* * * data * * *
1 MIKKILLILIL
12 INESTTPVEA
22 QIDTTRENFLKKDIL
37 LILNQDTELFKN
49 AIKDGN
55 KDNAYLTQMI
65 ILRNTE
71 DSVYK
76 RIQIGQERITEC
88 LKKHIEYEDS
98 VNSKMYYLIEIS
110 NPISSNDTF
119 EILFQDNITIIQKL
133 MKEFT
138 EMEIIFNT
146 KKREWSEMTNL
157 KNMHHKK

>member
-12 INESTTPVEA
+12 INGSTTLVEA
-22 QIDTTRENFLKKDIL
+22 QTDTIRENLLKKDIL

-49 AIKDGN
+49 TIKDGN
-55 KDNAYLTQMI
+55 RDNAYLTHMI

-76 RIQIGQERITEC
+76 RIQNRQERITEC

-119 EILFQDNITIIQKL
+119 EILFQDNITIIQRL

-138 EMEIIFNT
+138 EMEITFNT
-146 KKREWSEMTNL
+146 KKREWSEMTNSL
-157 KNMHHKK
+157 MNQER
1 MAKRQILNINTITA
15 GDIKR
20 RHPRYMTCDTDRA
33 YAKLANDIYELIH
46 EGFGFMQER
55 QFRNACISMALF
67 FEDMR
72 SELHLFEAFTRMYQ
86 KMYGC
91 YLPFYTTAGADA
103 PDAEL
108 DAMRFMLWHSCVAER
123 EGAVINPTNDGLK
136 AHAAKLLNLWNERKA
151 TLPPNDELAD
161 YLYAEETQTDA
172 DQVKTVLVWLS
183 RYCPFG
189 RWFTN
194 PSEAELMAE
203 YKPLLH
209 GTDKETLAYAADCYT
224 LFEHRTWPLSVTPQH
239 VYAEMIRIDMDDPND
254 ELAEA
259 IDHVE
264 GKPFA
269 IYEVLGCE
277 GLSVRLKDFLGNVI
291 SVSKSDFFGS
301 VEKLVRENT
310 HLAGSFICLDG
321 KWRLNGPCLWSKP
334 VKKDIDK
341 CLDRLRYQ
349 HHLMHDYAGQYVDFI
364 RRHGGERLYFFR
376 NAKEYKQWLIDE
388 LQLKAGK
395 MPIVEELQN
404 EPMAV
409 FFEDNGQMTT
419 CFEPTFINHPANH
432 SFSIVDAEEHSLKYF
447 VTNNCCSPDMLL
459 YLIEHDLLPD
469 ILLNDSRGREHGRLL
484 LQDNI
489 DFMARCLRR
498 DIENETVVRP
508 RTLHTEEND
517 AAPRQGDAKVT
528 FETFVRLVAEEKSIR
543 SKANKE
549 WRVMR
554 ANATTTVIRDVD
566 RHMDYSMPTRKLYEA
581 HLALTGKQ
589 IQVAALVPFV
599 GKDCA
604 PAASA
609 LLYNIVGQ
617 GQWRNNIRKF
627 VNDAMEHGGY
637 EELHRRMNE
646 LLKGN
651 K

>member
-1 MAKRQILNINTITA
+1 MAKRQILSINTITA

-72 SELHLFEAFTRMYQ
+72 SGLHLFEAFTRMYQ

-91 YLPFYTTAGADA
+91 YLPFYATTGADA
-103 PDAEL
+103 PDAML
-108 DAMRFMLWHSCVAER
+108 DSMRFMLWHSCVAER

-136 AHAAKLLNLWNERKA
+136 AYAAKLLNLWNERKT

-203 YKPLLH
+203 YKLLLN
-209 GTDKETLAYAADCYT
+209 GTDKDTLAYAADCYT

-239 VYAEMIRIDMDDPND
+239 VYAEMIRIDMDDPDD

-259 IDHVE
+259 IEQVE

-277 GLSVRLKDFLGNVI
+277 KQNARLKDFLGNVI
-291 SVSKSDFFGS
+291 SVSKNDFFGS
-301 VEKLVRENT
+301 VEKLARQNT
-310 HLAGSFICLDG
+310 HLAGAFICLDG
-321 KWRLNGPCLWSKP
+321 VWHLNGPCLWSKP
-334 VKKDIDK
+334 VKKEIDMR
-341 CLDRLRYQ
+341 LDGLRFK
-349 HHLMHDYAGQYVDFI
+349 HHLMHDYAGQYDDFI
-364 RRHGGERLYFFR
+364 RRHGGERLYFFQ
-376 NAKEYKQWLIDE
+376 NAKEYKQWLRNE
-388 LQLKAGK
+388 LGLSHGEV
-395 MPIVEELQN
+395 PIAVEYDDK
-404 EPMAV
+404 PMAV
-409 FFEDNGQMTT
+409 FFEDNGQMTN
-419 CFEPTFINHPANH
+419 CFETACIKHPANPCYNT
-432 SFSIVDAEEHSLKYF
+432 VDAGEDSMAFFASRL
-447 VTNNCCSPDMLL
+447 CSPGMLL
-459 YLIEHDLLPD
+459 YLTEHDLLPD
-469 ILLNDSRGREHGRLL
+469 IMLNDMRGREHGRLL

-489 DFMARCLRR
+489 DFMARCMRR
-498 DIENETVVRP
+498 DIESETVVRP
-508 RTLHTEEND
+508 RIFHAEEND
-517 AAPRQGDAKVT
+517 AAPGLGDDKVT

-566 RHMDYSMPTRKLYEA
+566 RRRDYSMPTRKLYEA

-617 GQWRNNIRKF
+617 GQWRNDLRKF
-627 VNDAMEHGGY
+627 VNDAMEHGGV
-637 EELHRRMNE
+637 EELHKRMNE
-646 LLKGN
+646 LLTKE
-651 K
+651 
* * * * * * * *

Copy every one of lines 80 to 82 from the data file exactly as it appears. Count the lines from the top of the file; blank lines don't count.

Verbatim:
432 SFSIVDAEEHSLKYF
447 VTNNCCSPDMLL
459 YLIEHDLLPD